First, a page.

As the complex political scandal around Facebook users’ personal data grows, it is time for the man who invented the social media site in his university bedroom 14 years ago and now has a dominant role in billions of lives to explain himself.
The company’s founder Mark Zuckerberg has been summoned to give evidence to a parliamentary inquiry in the wake of claims that a ‘data grab’ of the private information of 50 million Facebook users by political consultancy firm Cambridge Analytica (CA) had not been destroyed as agreed.
But the issue goes much further than CA, which also faces allegations it offered to entrap politicians and used ex-spies to dig for dirt on potential targets; the Information Commissioner is now investigating more widely the use of personal data for political campaigns.
Damian Collins, chairman of the Digital, Culture, Media and Sport Committee, has accused Facebook of “misleading” previous hearings about whether information had been taken without users’ consent and demanding a senior company executive now answers the questions of MPs.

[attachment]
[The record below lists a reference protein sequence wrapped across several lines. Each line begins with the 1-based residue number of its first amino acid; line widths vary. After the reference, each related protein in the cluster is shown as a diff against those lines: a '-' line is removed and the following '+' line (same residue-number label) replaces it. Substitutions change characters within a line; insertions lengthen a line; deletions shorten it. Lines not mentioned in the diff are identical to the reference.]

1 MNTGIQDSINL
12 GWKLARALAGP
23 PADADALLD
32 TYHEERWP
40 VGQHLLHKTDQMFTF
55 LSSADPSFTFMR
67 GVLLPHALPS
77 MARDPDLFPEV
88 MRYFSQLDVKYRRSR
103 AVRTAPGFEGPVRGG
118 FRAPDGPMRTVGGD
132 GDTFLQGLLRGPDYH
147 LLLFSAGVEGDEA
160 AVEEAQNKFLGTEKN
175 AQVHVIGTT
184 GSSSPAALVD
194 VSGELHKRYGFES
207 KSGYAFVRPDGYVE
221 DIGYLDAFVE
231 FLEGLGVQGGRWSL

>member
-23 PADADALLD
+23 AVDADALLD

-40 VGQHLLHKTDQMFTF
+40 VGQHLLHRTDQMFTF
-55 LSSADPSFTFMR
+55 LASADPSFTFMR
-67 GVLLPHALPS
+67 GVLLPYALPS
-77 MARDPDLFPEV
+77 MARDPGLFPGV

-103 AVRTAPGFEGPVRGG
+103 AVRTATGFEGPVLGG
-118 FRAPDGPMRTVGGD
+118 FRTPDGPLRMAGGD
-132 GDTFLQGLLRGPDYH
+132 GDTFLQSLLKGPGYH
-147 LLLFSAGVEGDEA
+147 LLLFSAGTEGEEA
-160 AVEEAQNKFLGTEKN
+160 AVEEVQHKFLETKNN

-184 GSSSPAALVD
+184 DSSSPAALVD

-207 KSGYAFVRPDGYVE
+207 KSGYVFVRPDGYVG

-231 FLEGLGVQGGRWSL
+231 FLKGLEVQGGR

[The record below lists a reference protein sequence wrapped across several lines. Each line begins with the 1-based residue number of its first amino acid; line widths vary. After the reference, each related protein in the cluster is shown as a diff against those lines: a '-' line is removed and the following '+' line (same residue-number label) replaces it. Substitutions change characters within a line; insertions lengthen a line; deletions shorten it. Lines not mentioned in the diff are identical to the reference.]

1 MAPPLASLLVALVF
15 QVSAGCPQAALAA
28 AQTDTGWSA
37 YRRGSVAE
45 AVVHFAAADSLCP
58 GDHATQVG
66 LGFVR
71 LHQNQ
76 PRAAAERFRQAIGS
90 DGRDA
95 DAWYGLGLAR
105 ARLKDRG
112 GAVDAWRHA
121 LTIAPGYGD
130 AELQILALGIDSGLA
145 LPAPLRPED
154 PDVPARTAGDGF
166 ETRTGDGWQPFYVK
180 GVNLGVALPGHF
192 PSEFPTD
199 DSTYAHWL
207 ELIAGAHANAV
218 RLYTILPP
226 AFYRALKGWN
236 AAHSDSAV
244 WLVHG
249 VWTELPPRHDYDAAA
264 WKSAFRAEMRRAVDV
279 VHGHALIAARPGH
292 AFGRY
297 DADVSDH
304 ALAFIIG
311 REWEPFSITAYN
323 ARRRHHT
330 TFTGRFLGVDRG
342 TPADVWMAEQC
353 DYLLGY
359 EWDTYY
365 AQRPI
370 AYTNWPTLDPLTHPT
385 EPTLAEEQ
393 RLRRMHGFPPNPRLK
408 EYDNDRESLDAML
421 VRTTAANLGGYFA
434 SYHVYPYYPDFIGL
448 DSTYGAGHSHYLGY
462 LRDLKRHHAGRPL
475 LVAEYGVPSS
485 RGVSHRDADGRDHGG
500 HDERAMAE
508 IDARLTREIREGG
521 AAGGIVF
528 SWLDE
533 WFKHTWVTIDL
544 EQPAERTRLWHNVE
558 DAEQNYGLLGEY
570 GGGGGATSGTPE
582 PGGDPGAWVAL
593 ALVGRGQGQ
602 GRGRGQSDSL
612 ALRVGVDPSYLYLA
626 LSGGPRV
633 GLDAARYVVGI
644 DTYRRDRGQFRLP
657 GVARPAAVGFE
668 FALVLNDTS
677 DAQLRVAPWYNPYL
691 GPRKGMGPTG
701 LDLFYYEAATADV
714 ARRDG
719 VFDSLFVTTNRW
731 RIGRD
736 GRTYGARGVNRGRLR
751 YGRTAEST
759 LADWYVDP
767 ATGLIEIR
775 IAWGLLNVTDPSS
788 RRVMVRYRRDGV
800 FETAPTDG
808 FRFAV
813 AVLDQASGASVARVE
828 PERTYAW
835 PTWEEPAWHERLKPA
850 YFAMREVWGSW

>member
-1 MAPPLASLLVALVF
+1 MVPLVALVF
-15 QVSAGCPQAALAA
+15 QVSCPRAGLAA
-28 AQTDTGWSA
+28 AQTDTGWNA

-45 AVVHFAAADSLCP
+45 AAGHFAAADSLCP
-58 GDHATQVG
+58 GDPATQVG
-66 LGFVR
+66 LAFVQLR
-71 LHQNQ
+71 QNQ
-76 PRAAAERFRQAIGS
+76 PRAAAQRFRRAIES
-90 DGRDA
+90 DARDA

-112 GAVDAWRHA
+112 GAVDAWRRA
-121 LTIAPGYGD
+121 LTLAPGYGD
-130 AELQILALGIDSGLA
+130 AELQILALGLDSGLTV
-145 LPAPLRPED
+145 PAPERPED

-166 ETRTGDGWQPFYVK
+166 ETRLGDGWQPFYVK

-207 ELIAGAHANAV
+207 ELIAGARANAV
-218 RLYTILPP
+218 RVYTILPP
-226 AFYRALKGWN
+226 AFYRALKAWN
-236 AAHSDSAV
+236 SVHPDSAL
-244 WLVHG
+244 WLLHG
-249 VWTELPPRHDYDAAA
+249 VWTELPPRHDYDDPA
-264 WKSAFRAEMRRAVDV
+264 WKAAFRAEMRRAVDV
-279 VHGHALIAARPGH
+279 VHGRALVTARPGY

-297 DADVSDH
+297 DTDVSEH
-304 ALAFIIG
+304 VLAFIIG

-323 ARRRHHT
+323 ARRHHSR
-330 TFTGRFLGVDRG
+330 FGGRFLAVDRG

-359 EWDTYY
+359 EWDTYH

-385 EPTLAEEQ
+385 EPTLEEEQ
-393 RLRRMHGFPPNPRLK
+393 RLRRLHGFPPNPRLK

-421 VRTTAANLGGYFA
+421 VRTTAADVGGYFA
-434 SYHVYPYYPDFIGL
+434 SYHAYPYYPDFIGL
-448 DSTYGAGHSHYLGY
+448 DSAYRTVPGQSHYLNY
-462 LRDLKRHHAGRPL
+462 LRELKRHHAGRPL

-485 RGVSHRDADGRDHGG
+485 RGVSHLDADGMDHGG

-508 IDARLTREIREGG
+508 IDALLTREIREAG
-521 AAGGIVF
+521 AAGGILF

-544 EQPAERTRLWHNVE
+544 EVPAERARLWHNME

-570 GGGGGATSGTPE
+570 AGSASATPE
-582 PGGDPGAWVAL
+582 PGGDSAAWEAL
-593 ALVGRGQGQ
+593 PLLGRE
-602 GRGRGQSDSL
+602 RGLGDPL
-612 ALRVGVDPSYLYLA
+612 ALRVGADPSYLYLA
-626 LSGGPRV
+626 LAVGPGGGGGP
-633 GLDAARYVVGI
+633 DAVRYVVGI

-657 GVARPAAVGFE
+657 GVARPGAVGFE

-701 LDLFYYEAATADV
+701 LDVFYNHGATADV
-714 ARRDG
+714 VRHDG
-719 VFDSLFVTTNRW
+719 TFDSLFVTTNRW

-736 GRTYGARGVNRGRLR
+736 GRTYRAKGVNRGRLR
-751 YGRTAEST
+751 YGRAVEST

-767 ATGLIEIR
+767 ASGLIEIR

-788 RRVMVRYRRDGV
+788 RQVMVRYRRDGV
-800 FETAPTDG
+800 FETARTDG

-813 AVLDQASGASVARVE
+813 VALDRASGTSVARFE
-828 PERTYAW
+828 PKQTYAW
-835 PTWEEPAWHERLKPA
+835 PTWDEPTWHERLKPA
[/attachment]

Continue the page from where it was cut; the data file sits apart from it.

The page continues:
Mr Collins has made clear he hopes that representative is Mr Zuckerberg; an invitation he would be wise to accept, not least as tens of billions of dollars have been wiped off Facebook’s value this week. But the scandal has also started a wider conversation about the amount of personal information that people share online - and who is then allowed to access it.
Mr Zuckerberg must now convincingly explain whether the public can trust Facebook - otherwise its downfall may occur even more rapidly than its rise.